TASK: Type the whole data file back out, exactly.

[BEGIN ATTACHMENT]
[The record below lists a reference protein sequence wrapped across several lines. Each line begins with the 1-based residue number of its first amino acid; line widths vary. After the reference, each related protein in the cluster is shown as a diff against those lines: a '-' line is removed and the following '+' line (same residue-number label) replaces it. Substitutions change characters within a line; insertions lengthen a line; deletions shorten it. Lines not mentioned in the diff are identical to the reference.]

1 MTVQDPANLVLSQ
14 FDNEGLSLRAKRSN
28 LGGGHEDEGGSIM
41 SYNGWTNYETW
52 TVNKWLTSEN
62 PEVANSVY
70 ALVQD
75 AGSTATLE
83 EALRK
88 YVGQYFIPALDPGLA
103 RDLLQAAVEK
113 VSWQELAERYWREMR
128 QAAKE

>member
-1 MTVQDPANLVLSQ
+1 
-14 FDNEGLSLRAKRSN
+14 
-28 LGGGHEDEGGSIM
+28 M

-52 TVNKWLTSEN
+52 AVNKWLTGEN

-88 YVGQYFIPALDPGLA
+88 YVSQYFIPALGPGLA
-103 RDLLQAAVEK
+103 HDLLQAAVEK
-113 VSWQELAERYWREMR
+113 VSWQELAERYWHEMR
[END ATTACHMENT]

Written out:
[The record below lists a reference protein sequence wrapped across several lines. Each line begins with the 1-based residue number of its first amino acid; line widths vary. After the reference, each related protein in the cluster is shown as a diff against those lines: a '-' line is removed and the following '+' line (same residue-number label) replaces it. Substitutions change characters within a line; insertions lengthen a line; deletions shorten it. Lines not mentioned in the diff are identical to the reference.]

1 MTVQDPANLVLSQ
14 FDNEGLSLRAKRSN
28 LGGGHEDEGGSIM
41 SYNGWTNYETW
52 TVNKWLTSEN
62 PEVANSVY
70 ALVQD
75 AGSTATLE
83 EALRK
88 YVGQYFIPALDPGLA
103 RDLLQAAVEK
113 VSWQELAERYWREMR
128 QAAKE

>member
-1 MTVQDPANLVLSQ
+1 
-14 FDNEGLSLRAKRSN
+14 
-28 LGGGHEDEGGSIM
+28 M

-52 TVNKWLTSEN
+52 AVNKWLTGEN

-88 YVGQYFIPALDPGLA
+88 YVSQYFIPALGPGLA
-103 RDLLQAAVEK
+103 HDLLQAAVEK
-113 VSWQELAERYWREMR
+113 VSWQELAERYWHEMR